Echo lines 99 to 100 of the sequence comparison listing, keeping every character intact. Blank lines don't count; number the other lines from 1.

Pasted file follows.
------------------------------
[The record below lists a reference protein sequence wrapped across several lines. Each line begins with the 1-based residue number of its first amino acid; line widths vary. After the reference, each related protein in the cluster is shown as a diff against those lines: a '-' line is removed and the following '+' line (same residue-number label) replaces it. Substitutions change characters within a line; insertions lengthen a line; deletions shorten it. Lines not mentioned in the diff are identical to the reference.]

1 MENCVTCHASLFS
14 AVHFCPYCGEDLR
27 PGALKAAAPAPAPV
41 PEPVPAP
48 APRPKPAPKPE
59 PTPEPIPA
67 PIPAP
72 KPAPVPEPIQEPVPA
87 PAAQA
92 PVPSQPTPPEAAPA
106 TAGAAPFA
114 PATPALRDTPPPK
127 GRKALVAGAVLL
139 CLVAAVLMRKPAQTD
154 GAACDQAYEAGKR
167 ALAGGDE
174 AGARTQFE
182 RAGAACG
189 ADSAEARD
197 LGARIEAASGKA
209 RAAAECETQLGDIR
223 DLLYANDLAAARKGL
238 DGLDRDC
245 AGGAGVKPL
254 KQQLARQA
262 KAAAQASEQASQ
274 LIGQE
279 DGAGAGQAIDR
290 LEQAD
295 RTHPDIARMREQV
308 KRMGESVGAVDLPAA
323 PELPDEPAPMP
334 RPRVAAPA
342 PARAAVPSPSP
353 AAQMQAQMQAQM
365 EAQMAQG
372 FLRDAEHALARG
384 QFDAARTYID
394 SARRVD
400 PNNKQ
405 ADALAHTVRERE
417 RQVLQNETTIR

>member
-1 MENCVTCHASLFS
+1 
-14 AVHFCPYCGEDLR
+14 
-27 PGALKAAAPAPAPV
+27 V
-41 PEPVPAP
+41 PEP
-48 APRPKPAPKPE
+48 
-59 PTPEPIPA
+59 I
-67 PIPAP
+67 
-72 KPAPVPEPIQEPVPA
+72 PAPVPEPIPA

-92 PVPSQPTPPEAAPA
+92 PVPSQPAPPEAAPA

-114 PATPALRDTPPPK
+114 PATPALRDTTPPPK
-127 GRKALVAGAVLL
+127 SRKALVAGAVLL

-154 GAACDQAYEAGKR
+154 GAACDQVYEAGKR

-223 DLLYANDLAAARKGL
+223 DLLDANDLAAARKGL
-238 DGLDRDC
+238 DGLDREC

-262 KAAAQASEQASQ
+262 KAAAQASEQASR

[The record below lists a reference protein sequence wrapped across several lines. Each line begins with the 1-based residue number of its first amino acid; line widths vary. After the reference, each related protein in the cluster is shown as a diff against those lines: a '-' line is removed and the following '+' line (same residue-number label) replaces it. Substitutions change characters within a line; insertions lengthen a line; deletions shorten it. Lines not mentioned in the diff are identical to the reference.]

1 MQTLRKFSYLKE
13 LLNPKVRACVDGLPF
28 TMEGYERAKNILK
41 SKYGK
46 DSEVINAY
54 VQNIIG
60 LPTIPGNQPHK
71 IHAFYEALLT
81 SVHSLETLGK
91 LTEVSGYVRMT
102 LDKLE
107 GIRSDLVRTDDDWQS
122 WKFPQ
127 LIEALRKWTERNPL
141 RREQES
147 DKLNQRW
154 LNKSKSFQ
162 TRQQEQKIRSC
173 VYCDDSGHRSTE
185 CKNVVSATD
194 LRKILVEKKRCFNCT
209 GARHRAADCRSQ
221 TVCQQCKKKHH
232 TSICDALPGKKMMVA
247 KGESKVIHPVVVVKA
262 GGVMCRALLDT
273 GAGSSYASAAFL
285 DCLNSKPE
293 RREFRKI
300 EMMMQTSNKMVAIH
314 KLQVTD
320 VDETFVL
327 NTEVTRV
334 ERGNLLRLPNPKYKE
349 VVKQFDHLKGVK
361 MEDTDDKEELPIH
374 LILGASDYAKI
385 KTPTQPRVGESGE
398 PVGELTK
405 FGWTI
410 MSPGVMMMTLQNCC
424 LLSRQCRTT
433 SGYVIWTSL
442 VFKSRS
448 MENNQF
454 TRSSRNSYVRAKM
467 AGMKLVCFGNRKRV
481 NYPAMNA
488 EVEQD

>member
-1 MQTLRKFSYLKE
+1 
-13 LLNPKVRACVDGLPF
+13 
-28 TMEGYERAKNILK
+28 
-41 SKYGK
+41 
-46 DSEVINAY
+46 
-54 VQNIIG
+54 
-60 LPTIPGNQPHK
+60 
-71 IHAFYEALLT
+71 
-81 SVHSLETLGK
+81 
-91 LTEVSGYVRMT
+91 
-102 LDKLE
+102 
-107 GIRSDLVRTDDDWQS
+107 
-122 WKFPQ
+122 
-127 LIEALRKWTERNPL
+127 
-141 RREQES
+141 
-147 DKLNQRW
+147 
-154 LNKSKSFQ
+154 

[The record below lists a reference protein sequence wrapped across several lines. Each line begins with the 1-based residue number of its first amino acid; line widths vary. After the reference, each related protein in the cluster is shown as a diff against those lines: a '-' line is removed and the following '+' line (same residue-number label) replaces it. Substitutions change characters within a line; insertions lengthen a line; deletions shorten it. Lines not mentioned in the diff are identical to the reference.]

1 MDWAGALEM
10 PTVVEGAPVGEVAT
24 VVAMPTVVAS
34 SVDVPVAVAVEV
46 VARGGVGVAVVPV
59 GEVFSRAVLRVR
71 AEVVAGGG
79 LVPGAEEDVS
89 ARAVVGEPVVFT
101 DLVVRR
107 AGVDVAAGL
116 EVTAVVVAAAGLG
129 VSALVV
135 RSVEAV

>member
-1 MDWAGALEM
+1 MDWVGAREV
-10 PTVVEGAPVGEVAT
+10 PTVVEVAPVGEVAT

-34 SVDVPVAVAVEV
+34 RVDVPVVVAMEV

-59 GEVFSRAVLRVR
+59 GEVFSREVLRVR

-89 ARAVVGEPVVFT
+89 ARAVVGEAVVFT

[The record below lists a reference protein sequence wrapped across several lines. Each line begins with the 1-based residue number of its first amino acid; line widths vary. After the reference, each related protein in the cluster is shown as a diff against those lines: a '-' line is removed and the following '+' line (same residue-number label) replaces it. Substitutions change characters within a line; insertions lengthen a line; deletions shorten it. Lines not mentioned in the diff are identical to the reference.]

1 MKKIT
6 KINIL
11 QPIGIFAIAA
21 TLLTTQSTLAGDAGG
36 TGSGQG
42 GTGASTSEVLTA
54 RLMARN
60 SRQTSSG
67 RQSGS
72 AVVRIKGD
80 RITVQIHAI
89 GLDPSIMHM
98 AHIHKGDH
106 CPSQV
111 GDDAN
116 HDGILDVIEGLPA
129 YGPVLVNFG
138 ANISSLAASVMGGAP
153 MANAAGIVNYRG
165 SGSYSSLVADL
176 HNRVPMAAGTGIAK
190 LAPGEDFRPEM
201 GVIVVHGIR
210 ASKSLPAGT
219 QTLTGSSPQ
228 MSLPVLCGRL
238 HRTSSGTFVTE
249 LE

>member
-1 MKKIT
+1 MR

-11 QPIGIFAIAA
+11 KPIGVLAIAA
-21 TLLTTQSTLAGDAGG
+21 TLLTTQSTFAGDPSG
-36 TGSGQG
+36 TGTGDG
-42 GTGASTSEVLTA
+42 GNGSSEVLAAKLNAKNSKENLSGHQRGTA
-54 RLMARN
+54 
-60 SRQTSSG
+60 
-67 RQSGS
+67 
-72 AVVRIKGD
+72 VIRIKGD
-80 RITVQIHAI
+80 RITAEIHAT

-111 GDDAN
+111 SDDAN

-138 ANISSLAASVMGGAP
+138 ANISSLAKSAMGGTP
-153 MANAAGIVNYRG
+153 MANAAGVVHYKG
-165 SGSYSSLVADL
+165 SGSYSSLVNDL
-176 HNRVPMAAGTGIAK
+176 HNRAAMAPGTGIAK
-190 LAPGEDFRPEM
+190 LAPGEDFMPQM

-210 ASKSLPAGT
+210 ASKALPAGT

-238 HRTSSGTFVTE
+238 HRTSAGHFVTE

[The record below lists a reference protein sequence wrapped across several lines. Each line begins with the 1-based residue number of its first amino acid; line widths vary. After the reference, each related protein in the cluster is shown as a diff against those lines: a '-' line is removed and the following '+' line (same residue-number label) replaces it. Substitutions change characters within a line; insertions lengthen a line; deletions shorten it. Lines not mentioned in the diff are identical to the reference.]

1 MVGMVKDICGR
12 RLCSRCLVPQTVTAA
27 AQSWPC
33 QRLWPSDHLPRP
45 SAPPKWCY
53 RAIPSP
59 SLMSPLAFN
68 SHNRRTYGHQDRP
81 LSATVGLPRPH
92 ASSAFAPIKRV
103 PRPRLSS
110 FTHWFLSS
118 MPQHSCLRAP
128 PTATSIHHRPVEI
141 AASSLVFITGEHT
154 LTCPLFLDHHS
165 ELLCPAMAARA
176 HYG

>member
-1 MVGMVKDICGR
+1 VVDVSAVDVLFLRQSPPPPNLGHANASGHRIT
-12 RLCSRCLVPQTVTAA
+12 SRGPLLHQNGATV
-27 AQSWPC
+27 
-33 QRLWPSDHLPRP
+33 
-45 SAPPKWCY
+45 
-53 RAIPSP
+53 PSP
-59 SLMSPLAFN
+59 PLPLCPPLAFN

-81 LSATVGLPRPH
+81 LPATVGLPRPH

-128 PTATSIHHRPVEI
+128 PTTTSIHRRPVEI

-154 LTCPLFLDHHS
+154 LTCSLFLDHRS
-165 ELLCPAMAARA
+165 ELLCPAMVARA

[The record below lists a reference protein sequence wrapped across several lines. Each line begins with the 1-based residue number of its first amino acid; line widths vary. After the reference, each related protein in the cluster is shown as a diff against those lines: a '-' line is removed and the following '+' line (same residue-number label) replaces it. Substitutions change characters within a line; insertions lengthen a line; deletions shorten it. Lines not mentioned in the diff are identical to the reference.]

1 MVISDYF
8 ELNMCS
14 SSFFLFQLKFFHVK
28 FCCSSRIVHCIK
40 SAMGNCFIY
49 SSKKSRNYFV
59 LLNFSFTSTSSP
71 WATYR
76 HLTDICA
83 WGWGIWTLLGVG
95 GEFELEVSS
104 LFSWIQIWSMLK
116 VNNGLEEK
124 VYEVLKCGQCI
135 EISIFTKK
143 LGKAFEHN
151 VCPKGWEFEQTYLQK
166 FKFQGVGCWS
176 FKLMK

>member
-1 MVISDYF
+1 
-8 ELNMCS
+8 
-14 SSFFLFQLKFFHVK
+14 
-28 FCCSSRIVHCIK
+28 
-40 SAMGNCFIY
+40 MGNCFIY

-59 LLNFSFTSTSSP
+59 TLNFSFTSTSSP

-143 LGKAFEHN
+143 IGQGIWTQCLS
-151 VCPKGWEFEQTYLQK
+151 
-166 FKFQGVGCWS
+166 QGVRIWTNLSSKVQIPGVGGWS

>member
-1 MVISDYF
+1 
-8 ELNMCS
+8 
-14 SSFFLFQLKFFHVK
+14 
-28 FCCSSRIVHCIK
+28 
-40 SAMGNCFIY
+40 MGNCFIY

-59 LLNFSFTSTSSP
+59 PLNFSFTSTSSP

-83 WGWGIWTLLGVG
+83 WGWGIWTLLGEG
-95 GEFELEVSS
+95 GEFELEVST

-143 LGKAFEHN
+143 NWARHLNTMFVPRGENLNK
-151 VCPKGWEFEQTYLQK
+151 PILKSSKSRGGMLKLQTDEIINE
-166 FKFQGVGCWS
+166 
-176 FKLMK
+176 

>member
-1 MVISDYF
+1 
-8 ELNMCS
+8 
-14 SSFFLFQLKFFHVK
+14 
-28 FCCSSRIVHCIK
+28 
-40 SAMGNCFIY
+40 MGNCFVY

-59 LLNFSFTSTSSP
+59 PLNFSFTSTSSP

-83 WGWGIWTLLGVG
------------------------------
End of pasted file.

232 TSICDALPGKKMMVA
247 KGESKVIHPVVVVKA